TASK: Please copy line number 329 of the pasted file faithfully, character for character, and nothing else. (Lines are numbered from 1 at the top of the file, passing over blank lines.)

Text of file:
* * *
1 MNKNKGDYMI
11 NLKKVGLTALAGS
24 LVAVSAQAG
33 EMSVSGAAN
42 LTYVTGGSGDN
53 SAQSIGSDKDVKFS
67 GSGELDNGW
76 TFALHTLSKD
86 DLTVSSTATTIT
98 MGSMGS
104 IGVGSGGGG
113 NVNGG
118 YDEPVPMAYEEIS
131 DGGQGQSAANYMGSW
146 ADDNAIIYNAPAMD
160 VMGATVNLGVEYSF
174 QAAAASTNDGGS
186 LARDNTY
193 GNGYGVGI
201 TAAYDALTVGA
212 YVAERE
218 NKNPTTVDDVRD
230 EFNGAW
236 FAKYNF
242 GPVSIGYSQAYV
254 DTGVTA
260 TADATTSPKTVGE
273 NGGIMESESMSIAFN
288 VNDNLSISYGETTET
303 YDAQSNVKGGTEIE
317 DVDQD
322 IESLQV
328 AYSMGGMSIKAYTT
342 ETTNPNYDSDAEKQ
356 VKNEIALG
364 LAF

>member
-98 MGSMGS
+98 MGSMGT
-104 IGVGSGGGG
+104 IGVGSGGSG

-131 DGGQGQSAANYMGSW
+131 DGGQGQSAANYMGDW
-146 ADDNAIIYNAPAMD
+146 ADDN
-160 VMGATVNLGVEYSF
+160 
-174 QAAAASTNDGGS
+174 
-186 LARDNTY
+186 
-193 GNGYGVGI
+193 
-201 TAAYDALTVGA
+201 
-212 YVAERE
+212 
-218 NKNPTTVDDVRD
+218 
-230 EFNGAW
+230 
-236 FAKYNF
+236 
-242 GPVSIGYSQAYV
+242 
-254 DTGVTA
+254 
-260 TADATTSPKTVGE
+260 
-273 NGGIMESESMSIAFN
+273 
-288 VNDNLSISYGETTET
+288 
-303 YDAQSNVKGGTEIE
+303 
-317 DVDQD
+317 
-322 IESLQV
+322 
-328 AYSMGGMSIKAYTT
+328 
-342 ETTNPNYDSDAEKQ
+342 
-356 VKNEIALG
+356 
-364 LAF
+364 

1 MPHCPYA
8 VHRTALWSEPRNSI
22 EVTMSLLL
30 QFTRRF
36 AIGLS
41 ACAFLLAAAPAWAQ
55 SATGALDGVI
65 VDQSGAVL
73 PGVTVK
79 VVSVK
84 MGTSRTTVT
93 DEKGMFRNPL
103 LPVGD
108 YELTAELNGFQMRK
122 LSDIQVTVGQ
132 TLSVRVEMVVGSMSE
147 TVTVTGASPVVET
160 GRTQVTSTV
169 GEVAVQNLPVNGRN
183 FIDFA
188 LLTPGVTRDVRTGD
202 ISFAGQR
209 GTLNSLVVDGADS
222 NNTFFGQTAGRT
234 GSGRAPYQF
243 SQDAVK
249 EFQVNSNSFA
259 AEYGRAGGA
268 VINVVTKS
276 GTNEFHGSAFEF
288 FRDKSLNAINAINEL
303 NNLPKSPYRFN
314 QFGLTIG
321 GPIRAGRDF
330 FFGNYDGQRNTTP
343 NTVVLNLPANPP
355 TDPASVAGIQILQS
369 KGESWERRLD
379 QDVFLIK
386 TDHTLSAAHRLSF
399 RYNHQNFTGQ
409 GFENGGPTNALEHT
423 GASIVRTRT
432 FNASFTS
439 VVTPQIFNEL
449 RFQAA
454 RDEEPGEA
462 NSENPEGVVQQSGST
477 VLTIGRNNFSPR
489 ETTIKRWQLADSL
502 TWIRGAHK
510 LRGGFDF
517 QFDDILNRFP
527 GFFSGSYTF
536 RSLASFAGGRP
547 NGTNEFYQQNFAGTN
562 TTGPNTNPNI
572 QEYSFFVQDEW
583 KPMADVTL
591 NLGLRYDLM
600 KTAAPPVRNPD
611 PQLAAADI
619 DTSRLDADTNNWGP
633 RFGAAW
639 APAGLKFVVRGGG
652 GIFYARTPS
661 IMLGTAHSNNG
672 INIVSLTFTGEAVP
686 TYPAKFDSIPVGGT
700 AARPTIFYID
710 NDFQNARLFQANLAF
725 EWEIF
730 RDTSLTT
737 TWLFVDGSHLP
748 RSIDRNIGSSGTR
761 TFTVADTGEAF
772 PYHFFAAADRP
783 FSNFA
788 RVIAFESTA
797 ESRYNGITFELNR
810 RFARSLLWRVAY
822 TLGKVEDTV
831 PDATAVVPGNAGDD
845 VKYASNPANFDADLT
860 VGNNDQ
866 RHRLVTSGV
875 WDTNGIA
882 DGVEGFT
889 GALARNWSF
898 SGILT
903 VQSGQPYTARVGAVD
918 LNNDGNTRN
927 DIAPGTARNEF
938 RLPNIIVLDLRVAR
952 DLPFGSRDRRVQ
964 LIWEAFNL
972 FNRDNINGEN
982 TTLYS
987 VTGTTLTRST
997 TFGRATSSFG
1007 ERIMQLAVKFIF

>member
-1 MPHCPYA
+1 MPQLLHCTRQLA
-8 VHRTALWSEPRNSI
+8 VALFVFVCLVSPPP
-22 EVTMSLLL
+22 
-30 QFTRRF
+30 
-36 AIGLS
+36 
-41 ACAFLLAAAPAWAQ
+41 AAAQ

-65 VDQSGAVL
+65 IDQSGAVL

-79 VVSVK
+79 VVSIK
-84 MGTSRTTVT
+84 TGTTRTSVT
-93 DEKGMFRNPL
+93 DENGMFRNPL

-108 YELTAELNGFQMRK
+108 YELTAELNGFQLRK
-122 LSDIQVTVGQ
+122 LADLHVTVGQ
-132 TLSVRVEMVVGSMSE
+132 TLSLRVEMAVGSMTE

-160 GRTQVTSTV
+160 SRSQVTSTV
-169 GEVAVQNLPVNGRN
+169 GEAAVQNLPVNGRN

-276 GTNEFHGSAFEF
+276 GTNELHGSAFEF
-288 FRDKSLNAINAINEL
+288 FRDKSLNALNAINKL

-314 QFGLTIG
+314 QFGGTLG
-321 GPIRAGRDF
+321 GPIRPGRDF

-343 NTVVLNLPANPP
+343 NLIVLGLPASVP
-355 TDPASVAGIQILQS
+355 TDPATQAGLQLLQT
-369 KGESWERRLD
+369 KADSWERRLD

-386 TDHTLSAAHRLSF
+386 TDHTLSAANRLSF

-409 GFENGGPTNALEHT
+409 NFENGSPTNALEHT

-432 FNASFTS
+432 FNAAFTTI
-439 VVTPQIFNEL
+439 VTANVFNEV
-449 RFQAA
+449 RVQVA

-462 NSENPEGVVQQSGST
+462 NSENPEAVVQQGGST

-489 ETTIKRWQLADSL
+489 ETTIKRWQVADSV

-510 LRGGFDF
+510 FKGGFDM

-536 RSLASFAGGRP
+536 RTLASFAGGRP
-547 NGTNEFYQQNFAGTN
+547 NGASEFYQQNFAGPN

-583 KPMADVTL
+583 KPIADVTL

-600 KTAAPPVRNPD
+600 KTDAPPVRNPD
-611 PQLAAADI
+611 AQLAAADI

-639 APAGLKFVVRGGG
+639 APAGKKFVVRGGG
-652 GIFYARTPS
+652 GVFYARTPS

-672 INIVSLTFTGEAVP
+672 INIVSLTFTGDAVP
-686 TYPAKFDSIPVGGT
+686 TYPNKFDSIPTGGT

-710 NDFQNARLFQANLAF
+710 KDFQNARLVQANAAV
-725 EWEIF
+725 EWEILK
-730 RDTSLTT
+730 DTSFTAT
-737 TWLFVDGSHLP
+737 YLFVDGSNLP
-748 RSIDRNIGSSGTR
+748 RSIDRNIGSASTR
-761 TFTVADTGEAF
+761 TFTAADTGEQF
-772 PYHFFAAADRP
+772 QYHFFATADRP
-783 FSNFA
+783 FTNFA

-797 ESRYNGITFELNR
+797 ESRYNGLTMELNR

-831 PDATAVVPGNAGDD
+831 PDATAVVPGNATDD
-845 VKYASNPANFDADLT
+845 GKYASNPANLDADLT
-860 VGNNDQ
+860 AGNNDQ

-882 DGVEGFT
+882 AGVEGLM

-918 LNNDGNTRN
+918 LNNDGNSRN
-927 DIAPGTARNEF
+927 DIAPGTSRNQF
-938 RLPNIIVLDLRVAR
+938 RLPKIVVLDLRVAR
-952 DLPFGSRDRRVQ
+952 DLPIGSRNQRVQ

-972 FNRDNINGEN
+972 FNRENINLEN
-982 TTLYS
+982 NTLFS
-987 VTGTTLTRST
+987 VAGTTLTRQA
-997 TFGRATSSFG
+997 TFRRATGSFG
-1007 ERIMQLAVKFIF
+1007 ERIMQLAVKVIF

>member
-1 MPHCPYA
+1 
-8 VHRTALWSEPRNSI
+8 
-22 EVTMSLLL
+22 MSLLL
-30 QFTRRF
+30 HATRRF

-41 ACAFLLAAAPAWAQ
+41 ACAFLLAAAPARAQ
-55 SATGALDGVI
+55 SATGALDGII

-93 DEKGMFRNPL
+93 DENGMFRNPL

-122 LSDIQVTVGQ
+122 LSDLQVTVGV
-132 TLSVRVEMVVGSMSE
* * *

-132 TLSVRVEMVVGSMSE